|Austin, Texas likes to call
itself "The Live Music Capital of the World," but knowing what I know
now if I ever move again it'll be to a place that calls itself "The
Live Audience Capital of the World." Still, there’s always a lot of
action in the downtown clubs of Austin, whether it's
college-student-infested Sixth Street or the gayborhood of the
Warehouse District on Fourth, although I can't really say the same mojo
exists in Austin's recording industry (Motto: "What's Recorded in
Austin, Stays in Austin"). I'd be willing to bet if your CD selection
includes Butch Hancock, Slaid Cleaves, Teri Hendrix, Jimmy LaFave and
Charlie Sexton you probably live a few doors down from me. My point?
Anything that draws attention to Austin's recording scene is a good
thing, including this article.
I’ve been lucky enough to buy some great new and vintage equipment over the years, thanks to an inheritance from an uncle who left my brother and me a tidy little sum after his untimely death. "Did you get enough money to live on for the rest of your life?" a friend asked. "Maybe," I said. "But I've got to kill myself in five years." Look, I hate my-uncle-died-and-left-me-money guy just as much as you do, but at least when I became that guy I didn't go out and blow it on a Porsche. No, instead I blew it on Neumanns. At one point I owned five KM 84s, because I was looking to find two identical mics without paying an arm and a leg for a matched pair. After buying and selling nine of them I still couldn't find two that sounded the same, although I found three or four that were damn good. And while I preferred the sound of the KM 84s to the KM 184s, it still wasn't the Holy Grail of acoustic guitar mics I had hoped.
One day I finished recording an acoustic guitar part with my favorite mic for the job, a Neumann-Gefell UM 70/MV 692 large diaphragm mic and I thought to myself, do I even need a small diaphragm mic? A few weeks later, a classical guitarist recorded at my studio and he was very fast, lots of notes, lots of transients. So the answer turned out to be yes, I do need a small diaphragm mic. Which one? I thought, and the search thus began on a cold, fateful day in November 2008. I decided to buy, record and listen to as many small diaphragm mics as possible. After all, how many could there be? Thirty? Forty? (Note: I'm up to 84 not counting dynamics and I still have a list of 20 mics I'd like to hear some day, not counting tubes and ribbons.)
I realized early on that if I wanted to do this at a reasonable pace, I should probably play the guitar part myself on my Collings C10 and do the recording in my studio through a simple chain of Millennia HV-3 preamp to Lavry Blue converters to a Pro Tools session at 24-bit, 44.1hz. I played a 30-second part that started off picked and ended up strummed and always with the same Fender medium pick. To keep things simple, I kept the test mono so I'd only have to find one mic per model. The test went well all in all, but I would do some things differently if I had the chance to do it over. First, I'd make it 45 seconds and throw in some finger picking. Second, I'd use a click track to keep the tempo consistent. Finally, I’d use a damn guitar tuner from the beginning. Truth is I recorded about 16 mics before I realized that this project could turn into a magazine article for Tape Op.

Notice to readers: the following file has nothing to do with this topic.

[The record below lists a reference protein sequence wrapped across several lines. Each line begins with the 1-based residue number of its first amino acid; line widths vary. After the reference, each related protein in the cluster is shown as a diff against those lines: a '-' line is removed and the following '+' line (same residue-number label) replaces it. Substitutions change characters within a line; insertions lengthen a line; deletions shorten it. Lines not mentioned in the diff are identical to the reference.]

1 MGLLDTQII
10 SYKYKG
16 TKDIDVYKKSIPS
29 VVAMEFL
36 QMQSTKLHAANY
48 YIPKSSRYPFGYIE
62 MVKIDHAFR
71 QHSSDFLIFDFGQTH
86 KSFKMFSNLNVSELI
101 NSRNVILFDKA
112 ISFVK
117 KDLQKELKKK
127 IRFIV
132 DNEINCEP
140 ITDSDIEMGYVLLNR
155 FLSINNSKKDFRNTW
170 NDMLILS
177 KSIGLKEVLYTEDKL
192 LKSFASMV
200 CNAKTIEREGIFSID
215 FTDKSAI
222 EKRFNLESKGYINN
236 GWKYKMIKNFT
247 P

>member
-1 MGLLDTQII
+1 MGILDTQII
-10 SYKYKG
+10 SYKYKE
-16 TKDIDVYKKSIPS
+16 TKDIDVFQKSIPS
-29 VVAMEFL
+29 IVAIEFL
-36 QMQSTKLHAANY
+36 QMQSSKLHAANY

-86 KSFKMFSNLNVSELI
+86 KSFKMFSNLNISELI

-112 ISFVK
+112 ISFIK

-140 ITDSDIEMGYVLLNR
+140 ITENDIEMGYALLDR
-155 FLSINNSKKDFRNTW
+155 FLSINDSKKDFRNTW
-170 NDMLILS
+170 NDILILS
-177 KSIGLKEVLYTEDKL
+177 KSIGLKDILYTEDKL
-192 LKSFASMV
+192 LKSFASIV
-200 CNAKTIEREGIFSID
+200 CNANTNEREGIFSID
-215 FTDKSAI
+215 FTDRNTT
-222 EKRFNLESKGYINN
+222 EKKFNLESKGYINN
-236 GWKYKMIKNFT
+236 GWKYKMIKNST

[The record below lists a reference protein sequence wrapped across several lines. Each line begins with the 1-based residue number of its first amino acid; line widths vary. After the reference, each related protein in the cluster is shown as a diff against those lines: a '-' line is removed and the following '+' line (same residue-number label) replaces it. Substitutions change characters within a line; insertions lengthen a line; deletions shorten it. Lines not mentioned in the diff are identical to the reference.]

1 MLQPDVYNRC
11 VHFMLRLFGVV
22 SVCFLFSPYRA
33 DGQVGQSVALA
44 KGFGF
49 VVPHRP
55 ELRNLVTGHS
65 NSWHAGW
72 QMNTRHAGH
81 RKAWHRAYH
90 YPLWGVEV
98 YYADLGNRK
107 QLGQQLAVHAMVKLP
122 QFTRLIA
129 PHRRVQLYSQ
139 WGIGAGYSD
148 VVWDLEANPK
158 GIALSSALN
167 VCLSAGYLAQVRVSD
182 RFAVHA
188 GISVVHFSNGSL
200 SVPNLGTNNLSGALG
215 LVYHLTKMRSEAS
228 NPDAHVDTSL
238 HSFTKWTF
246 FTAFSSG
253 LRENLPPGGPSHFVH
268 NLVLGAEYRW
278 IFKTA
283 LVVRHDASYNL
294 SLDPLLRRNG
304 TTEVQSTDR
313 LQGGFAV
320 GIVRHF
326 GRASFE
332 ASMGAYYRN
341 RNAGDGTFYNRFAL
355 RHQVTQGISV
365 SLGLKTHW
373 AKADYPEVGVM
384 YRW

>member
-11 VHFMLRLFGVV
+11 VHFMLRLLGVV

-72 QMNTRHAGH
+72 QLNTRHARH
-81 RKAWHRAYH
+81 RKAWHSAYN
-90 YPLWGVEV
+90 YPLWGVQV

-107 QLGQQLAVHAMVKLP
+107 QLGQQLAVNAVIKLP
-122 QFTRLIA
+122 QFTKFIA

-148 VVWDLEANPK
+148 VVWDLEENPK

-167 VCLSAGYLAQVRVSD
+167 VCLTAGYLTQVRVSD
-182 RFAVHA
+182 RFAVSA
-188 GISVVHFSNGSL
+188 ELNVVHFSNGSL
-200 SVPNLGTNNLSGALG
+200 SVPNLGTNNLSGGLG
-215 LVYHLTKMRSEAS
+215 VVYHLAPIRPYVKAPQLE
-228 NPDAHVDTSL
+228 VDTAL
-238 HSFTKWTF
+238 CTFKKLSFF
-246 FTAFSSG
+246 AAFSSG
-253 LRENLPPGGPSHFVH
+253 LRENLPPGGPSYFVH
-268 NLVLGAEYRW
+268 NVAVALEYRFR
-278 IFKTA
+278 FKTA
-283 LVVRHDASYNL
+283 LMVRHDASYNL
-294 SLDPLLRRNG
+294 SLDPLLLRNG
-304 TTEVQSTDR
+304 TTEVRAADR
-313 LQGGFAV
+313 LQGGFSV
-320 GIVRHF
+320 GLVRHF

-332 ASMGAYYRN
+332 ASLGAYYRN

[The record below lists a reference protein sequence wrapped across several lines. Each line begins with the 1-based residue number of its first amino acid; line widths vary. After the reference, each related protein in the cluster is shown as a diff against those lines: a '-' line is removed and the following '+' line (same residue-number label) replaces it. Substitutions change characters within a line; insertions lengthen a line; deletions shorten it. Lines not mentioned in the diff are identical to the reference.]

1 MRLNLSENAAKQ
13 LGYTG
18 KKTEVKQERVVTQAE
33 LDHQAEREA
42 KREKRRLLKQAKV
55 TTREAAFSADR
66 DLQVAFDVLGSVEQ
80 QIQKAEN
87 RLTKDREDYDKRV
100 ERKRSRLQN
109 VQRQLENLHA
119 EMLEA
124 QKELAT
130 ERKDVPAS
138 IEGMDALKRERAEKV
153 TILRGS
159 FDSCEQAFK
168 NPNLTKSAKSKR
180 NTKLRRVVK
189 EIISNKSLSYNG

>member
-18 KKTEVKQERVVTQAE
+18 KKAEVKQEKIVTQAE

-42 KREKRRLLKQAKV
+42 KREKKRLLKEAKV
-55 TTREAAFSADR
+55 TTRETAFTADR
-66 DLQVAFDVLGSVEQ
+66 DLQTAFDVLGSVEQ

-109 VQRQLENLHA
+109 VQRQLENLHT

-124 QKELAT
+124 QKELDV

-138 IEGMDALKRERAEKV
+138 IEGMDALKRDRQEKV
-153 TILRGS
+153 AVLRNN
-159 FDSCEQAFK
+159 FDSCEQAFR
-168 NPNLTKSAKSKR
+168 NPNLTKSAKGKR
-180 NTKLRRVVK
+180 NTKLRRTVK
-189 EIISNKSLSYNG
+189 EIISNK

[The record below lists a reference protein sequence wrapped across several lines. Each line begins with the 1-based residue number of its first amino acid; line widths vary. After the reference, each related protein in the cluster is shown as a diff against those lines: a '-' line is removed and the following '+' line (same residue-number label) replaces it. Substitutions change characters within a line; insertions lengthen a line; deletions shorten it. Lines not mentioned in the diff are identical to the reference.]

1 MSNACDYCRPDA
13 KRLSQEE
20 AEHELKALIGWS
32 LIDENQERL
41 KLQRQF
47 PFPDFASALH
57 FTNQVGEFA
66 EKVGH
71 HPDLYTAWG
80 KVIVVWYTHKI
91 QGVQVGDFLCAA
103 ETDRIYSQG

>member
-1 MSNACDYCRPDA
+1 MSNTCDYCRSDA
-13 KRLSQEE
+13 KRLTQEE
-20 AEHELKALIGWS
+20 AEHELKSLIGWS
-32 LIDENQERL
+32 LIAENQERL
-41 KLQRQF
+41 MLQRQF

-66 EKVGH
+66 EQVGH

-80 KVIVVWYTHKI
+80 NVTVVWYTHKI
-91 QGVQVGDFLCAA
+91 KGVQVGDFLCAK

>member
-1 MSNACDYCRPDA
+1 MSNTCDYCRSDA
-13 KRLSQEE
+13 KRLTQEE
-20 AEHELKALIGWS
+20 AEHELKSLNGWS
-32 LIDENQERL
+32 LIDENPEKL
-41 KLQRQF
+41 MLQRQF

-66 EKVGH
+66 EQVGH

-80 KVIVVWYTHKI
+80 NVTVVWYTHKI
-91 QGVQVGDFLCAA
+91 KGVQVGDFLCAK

Once I had the magazine hook, I started borrowing mics from other studios in the area. "It's for a Tape Op article," I'd say, which in the pro audio world sounds like, "It's for the Red Cross, lots of sick children, please help." The mics started pouring in. I'd drive many miles to borrow them and bring them back the same day, sometimes as far away as Dripping Springs, which is... far away. Then I told the powers-that-be at Tape Op what I was up to and got manufacturers on board. Companies were now sending me mics to test, and sometimes the mics were amazingly expensive such as Sennheiser, DPA, Sanken and Josephson. I was in the slop now, boy. I logged on to online pro audio forums and asked for suggestions of more mics to audition and the ideas kept rolling in. I decided against valve mics early on, since small diaphragm tube mics make me cry. They take up too much space and shipping power supplies is expensive. I also cut out ribbon mics, because I was sure I'd break them by accidentally turning on phantom power, and although I included dynamic mics originally I decided to pull the plug on those and focus on condensers alone.
Along with suggestions for mics came critiques of my testing methods. "Your room is treated with Auralex. Wouldn't a lively, wood-floored room be better?" Maybe, but I've recorded a lot of acoustic guitars in my studio and people seem to love the sound. "Shouldn't you record every mic at the same distance from the guitar?" No, I don't think so. Just as the acoustic guitar has a sweet spot, so does a microphone. In the real world, you're going to place the mic where it sounds best. "But it’s not fair to pit omnis against cardioids?" Hey, that's how I roll. If I could get a better acoustic sound using steroids I'd do it. "Will this test be meaningful?" Good question and I think I have a good answer: Gear shootouts are always meaningful to the person conducting the shootout. After all, I got to listen to 84 SDCs in five months.
For your convenience, I divided the mics into price categories based on the lowest prices of new models found on the Internet. If you can find a mic out there for less, you're on your own.